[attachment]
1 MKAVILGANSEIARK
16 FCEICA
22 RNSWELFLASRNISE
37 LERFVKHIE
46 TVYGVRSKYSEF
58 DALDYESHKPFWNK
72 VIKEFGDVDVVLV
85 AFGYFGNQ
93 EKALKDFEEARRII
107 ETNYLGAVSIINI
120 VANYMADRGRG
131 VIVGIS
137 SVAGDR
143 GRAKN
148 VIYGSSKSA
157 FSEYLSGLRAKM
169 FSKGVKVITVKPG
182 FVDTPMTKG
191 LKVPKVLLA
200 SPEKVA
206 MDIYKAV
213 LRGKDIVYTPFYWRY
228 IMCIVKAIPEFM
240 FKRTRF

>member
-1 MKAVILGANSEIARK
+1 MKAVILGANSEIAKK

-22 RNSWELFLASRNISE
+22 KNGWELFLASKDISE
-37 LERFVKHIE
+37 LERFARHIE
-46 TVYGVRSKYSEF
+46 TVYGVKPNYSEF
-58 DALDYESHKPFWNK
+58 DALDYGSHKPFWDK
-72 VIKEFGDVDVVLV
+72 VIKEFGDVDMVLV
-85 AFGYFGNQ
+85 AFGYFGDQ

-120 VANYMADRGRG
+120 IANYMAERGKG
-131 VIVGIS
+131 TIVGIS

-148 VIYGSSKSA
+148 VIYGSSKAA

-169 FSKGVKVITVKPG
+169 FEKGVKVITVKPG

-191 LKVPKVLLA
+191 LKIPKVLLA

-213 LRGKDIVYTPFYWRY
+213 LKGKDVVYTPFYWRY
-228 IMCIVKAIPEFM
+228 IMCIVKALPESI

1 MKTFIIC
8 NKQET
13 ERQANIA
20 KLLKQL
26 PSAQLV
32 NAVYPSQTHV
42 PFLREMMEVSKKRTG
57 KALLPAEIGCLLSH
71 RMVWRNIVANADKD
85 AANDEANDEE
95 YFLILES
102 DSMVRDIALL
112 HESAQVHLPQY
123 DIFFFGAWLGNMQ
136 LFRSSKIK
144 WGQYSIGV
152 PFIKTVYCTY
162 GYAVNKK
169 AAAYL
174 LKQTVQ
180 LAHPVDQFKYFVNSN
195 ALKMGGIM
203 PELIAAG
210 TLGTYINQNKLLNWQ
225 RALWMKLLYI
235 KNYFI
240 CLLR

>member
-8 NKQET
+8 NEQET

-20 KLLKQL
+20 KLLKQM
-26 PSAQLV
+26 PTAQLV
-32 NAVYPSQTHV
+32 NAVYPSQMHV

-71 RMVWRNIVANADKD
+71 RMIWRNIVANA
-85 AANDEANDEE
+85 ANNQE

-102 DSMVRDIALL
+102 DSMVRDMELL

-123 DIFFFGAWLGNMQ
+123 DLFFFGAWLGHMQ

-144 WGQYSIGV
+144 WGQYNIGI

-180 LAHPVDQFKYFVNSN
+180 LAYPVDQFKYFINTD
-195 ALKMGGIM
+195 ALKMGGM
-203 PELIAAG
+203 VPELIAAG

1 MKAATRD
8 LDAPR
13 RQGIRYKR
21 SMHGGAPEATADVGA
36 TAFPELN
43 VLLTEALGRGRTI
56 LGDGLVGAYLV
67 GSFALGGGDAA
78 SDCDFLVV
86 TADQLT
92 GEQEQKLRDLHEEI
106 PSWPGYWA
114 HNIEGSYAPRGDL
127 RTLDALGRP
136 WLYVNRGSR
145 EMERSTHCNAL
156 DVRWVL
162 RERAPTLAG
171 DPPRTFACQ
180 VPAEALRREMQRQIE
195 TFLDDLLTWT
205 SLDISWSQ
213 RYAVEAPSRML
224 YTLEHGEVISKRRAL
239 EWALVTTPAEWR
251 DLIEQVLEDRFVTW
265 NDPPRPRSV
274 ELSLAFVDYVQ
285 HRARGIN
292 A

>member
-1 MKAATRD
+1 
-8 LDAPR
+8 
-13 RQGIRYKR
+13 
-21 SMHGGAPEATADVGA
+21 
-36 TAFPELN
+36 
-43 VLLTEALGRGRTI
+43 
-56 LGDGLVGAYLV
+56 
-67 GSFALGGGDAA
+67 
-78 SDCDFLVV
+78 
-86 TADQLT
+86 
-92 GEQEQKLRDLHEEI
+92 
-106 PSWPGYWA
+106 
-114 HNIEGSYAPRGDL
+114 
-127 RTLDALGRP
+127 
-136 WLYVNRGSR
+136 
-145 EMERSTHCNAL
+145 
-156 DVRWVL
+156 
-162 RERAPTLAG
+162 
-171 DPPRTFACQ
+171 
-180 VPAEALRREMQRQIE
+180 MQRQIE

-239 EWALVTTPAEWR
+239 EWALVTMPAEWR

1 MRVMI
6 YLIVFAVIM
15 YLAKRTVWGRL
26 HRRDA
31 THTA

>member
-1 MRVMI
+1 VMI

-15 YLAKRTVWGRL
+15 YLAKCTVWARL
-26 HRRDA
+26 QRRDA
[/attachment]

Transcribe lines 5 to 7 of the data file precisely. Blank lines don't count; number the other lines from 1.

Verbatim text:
46 TVYGVRSKYSEF
58 DALDYESHKPFWNK
72 VIKEFGDVDVVLV